6 CMOs Share What's Scaring Them This Halloween

Potential disasters and lurking biases keep CMOs up at night as they plan for 2024

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It’s that time of year when darkness encroaches, all that was once green withers and dies, and veiled horrors lurk around every corner.

Oh, and it’s also Halloween.

The fourth quarter can be a frightening time for marketers up against deadlines, a rush to spend budgets or else risk losing them, and a host of other dilemmas. While 2023 didn’t bring the recession many predicted, continued geopolitical upheaval and rapid advances in technology have marketing departments justifying every dollar spent, wondering what wins look like in a post-pandemic economy, and attempting to master constantly evolving tools and audiences.

Two years ago, Dara Treseder was driving the conversation around Covid-confined home fitness as Peloton’s CMO. Last year around this time, she took that role to do B2B marketing at software firm Autodesk to humanize the company’s message. It’s difficult to say what each ensuing year in marketing will bring, which can be horrifying.

“No matter how great of a planner you are, there are things you can’t plan for,” she told Adweek. “Every year brings us unexpected things—whether it’s a pandemic or it’s war, things show up that we didn’t plan for—and it’s really important that we plan for the unexpected.”

As a result, Treseder and Autodesk’s plan for 2024 involves innovating around tried-and-true known commodities while leaving room for the unexpected. That not only ensures her team remains agile, but it keeps their eyes open for new opportunities.

“Not every unexpected thing is you reacting—some of it is proactively going after stuff,” Treseder said. 

Just before the pandemic, Marisa Thalberg spent nearly half a decade in lead brand and marketing positions at Taco Bell. When Covid-19 hit in 2020, she’d just joined Lowe’s as evp and chief brand and marketing officer. Now in the lead marketing role at SeaWorld Parks and Entertainment, she’s still haunted by the fluctuating run rate of business after the pandemic.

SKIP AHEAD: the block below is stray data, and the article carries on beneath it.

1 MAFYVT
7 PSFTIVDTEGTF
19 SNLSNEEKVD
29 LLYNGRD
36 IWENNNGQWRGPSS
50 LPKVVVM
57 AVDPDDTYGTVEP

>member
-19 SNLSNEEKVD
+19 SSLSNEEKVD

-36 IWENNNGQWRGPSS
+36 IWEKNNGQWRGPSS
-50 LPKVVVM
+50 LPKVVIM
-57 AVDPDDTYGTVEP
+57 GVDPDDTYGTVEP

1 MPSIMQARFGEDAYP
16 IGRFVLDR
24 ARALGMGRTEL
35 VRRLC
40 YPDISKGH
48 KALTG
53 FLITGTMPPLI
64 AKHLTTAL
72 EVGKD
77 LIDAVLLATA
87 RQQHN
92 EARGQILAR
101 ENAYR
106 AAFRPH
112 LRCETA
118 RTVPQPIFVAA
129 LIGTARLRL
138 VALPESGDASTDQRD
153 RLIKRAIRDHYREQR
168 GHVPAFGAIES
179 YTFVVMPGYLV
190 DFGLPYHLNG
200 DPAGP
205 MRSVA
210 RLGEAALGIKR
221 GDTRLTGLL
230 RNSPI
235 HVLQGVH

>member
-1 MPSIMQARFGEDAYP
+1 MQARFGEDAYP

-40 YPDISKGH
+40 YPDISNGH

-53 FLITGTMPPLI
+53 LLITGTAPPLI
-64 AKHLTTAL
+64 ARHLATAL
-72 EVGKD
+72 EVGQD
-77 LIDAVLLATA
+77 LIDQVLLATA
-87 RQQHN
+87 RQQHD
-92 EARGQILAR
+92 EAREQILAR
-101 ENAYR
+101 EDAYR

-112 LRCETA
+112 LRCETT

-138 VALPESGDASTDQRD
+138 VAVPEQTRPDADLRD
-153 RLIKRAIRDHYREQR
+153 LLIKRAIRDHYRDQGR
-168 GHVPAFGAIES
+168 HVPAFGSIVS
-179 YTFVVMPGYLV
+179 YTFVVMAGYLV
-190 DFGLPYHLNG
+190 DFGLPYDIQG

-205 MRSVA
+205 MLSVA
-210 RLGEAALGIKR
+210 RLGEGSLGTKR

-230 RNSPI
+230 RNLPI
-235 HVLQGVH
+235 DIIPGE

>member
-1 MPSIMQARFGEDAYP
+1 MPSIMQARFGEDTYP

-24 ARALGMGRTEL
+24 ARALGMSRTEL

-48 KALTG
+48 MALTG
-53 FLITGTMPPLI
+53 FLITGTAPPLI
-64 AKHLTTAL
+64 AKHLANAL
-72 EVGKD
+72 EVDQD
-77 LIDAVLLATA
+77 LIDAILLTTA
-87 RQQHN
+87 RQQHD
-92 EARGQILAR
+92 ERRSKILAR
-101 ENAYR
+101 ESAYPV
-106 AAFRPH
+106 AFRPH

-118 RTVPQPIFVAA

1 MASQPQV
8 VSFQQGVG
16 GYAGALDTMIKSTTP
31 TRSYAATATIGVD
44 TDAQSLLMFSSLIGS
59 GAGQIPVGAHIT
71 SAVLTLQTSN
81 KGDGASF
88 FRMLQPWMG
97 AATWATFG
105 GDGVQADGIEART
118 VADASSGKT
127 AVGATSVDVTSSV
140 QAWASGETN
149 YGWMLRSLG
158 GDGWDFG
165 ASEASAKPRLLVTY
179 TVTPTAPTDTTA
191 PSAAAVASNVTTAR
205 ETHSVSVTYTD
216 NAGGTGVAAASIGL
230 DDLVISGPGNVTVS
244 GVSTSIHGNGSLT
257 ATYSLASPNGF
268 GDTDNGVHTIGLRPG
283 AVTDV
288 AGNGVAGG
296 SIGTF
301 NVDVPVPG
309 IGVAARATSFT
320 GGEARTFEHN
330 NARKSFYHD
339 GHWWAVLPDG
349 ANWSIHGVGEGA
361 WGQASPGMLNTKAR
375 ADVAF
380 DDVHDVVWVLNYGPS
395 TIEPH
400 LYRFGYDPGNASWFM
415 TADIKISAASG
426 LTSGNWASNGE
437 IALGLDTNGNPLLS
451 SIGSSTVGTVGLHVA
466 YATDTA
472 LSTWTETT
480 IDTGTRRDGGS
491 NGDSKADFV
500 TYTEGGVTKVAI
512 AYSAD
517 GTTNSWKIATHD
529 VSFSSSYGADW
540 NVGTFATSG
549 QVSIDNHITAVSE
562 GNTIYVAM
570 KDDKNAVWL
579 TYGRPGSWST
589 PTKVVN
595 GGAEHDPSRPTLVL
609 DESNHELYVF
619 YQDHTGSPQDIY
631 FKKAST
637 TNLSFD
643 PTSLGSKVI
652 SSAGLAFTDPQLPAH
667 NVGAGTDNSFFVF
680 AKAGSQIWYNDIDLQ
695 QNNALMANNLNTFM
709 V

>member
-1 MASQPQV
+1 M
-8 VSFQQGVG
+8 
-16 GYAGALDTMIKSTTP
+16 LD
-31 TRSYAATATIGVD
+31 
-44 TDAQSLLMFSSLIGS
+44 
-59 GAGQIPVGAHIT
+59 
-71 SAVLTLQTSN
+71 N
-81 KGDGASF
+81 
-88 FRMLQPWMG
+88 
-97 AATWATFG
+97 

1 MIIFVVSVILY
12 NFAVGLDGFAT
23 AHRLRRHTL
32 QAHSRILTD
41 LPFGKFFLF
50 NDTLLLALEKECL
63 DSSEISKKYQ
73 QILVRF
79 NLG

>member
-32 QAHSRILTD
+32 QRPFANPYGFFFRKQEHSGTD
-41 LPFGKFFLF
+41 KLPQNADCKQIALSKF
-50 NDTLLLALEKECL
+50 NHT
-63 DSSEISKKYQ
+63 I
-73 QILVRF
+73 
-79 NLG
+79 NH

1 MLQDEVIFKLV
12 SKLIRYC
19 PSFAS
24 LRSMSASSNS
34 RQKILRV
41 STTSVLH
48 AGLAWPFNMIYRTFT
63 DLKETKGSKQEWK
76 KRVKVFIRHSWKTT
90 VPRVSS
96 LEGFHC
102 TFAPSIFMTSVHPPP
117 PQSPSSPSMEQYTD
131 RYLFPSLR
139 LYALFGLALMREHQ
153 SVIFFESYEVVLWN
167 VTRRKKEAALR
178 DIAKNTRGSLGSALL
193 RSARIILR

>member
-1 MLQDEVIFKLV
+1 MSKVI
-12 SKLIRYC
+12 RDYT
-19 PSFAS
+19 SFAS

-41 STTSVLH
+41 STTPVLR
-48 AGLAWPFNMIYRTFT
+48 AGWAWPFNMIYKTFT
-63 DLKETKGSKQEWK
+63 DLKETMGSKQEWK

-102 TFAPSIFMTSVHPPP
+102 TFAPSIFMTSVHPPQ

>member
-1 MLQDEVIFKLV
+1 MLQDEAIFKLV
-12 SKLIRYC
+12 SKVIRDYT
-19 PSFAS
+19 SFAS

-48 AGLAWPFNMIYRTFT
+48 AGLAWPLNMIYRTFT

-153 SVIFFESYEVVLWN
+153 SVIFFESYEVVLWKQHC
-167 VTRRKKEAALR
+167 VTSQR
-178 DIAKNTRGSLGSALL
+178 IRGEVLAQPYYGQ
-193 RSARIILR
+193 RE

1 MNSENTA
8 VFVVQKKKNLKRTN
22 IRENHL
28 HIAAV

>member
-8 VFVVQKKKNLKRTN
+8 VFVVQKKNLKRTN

“Like a lot of marketers, and a lot of other C-suite colleagues, [I have] continuing question marks [around] what the macroeconomic environment is going to be like,” she said.

For many industries, that remains a mystery. Industries that experienced greater success during the pandemic or were nearly flattened by it saw those roles reversed afterward. Thalberg pointed out that devastated travel bookings turned into pent-up demand, while pandemic home projects that buoyed home and hardware stores flattened out as people began going out again. So do year-over-year sales constitute a good comparison anymore? Does “vs. 2019” still apply?

“So what is the new run rate and how do you properly plan and forecast around that?” Thalberg asked. “That is just something that we should all be OK saying, but is a little bit more implicit than explicit right now as everyone’s doing their 2024 planning.”

Hearing things

Paul Suchman took over as CMO at Entercom and Radio.com in September 2019, just before the pandemic. He took the company’s various pieces—news and sports radio stations, podcasts and live concerts—and marketed them under the new umbrella brand Audacy in 2021. 

I really believe it’s imperative that tech companies address digital inclusion.

Emily Ketchen, CMO, Lenovo